Rammstein - Rammstein

Rammstein cover
Hmm… am I qualified to even do this, I wonder…?! I guess Rammstein is a world known and renowned band, one of the pioneering bands of the Neue Deutsche Härte subgenre of rock. Their industrial militant style might owe a great deal to forerunners of the style like Laibach and especially Oomph!, but whereas Laibach is a band that has a more selective appeal (to quote Spinal Tap) after being embraced by a famous Hollywood director, the Germans just exploded. Even their relatively lazy release schedule with only 7 albums in 25 years hasn’t stopped them from claiming worldwide dominion as their massive and impressive (truly explosive) shows and their various controversies seem to keep em in the public’s eye and collective conscience.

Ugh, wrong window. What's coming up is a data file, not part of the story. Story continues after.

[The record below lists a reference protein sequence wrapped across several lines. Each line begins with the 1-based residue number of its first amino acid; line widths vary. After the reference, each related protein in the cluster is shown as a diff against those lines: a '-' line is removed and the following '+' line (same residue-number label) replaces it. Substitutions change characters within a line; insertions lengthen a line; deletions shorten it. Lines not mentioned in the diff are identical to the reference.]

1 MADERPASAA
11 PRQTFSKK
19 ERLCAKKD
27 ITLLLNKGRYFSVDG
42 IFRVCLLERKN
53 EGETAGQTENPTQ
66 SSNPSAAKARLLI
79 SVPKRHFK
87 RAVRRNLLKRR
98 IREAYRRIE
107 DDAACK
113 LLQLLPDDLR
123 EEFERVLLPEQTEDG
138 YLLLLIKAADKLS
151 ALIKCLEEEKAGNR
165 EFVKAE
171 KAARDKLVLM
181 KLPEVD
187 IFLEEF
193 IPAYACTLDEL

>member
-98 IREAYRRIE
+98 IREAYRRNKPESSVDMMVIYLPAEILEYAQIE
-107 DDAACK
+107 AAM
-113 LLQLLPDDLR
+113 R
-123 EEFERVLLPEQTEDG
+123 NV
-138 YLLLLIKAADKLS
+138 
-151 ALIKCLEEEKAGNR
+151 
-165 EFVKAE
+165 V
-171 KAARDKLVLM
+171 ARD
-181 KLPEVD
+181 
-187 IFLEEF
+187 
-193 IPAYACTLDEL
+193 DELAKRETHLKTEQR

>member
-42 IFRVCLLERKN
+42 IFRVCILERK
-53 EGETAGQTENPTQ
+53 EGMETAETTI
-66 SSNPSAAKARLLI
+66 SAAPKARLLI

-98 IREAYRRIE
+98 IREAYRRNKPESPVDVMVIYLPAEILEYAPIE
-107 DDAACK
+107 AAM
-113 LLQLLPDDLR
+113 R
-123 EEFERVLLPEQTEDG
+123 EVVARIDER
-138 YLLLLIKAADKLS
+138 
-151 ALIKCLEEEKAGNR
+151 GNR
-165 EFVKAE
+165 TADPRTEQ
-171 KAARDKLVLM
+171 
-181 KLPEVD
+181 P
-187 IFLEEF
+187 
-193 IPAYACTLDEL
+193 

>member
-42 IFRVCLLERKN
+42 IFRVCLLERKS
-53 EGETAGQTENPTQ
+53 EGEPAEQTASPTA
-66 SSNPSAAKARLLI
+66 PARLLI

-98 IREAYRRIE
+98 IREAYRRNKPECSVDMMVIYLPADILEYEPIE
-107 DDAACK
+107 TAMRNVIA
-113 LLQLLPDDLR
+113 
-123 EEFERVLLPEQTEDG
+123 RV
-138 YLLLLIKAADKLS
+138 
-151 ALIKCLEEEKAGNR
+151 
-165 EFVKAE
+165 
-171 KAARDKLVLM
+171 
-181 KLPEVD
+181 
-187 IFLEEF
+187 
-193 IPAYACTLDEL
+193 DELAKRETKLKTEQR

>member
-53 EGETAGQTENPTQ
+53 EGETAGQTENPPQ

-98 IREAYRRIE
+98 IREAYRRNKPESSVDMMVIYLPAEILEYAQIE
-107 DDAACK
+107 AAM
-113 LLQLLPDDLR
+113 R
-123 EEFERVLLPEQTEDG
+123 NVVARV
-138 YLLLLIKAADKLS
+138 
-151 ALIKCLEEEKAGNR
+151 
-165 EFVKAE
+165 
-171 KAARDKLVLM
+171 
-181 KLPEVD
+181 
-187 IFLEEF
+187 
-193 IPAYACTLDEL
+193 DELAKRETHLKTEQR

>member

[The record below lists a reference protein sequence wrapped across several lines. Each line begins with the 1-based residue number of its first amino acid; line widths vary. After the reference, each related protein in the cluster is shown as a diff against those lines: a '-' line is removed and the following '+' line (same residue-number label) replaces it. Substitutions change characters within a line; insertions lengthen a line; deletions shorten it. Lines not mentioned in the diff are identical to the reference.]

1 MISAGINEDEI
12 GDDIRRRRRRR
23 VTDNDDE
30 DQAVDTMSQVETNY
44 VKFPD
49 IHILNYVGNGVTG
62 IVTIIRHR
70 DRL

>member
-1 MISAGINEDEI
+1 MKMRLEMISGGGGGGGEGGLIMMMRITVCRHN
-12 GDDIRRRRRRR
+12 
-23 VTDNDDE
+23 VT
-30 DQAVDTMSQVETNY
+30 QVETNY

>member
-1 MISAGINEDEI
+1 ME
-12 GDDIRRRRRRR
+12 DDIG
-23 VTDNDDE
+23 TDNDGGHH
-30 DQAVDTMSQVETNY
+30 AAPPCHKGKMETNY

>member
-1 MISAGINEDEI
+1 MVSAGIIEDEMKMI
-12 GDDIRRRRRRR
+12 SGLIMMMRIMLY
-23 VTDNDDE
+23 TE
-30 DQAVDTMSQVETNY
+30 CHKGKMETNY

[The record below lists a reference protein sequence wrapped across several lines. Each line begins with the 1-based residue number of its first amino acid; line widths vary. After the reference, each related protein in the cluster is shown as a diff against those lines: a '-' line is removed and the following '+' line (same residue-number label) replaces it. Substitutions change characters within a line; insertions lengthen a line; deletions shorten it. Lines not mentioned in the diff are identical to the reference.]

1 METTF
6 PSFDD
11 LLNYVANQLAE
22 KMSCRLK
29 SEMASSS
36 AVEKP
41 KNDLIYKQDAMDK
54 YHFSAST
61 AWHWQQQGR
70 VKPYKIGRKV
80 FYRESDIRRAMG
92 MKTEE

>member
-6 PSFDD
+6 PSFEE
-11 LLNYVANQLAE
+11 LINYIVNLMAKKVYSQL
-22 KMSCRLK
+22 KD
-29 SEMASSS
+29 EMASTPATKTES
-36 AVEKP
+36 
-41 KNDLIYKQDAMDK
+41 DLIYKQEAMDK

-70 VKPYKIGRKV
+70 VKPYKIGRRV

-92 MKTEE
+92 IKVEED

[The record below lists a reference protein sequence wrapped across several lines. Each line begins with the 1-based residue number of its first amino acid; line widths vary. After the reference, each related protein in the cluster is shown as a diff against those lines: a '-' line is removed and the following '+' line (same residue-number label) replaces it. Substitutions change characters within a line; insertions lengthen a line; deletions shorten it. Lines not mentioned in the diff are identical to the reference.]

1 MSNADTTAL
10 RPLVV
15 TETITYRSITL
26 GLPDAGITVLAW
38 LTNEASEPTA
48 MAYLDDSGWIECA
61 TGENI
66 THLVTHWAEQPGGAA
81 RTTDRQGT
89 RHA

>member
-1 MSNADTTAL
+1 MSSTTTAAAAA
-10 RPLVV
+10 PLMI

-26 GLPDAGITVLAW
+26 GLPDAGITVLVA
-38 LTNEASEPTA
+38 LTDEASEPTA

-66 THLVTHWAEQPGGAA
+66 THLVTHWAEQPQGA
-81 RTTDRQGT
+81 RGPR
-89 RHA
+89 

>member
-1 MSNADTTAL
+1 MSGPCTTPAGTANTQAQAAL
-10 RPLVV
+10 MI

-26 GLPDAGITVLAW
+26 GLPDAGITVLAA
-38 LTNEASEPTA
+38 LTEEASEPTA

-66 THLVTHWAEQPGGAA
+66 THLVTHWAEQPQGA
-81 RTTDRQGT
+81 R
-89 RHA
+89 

The band delivers an eponymous album, a quarter of a century in their career. This is usually the sign of a band either considering it to be the epitome of their sound or magnum opus, or a desperate act to try and get its fans back to the fold, when things are going less than ideal. It’s unlikely to be the latter in these guys case… so is this the “definite” Ramm, album? Let us find out.
Somewhat controversial, somewhat political and critical the opening song “Deutchland” (Germany) does not only reference the band’s biggest hit in it’s very first line, but also seems to dwell on the band’s nationality for some bizarre reason. The fact that it doesn’t exactly praise the current state of affairs is hard to read, as a nationalist could easily see it’s as patriotic song that doesn’t feel afraid to accept that no one is infallible, while someone who’d seek a more radical reading, could also use some of the lines to that effect. It’s funky keyboard riff is fairly nice, but this is probably as by the numbers as the band has ever sounded. It does work as a lead of single rather well, but I do find it a little underwhelming, as it doesn’t break new ground and it relies too heavily in repetition and using all the bands trademark “sounds” and tricks.